Primus Inter Pares

Choosing a Chief Executive of the Year is not easy, even for CEOs. Each year, we ask our CEO and [...]

July 1 1992 by JP Donlon


Choosing a Chief Executive of the Year is not easy, even for CEOs. Each year, we ask our CEO and president readers to nominate individuals who have distinguished themselves in any of five areas. The 10 most frequently nominated are considered by a panel of present and former CEOs (see photo below), who review the performance of the 10 finalists and meet in April to discuss and select the winner.

This year’s selection committee consisted of PepsiCo’s Wayne Calloway; Thomas S. Johnson, former president, Manufacturers Hanover; Robert W. Lear, former chief executive, F & M Schaefer; Westinghouse Electric’s Paul E. Lego; William E. Mayer, former dean, William E. Simon Graduate School of Business Administration, University of Rochester; Data General’s Ronald Skates; Dial’s John W. Teets; and Prudential Insurance’s Robert C. Winters.

In the seven years of its existence, the selection process has generally favored those whose company performance is sustained over a five- to 10-year period. But many finalists have exceeded the performance of the award winner himself. What other criteria, then, do CEOs use in separating the stellar performers from their more ordinary peers?

Also among the measures used to select a Chief Executive of the Year is the degree of managerial difficulty-in terms of both the size and scope of a contender’s company and the complexity of his industry. (e.g. How well does a company compete in global markets?) Some argue this favors large firms over small, but this is countered, to some degree, by the personal contribution factor. To what extent does the company’s achievement reflect the CEO’s personal leadership and effort-or has the business been on a roll lately? CEOs of smaller companies certainly can place their imprint on an organization more quickly than those who manage corporate giants.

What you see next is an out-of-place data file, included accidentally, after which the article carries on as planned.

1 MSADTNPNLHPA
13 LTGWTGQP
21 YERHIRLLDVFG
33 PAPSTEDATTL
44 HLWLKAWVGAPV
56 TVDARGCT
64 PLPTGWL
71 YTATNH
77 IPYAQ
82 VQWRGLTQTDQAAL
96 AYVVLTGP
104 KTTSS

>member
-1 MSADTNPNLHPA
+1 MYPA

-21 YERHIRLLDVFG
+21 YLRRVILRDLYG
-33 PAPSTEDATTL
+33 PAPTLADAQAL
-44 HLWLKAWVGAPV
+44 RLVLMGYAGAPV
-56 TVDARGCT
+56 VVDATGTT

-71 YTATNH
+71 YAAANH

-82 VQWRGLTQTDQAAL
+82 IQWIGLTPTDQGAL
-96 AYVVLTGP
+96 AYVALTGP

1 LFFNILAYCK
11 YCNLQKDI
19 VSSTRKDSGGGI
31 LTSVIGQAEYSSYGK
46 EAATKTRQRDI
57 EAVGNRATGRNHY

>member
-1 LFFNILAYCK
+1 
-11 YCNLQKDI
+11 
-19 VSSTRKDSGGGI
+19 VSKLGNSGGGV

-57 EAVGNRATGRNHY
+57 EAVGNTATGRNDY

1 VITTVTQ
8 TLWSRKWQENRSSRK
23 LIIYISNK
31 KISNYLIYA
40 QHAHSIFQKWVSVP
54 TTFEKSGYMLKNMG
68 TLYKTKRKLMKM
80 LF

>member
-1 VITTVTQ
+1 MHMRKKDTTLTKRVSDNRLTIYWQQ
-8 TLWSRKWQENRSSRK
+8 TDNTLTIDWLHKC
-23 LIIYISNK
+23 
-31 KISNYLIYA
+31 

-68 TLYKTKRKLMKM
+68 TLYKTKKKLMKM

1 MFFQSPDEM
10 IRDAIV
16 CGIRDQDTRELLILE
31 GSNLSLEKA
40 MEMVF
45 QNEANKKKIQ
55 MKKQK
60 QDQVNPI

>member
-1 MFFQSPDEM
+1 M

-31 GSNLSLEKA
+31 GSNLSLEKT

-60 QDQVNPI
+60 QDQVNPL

In the end, when the judges are faced with two, three, or sometimes four candidates of equal ability, they must sift through the intangibles of character, personal integrity, and values. This is why most CE award winners come from companies that exhibit a strong esprit de corps together with a bias toward action.

The final choice is very close. As one of our panel said, “We could readily pick any one of these finalists and be content.”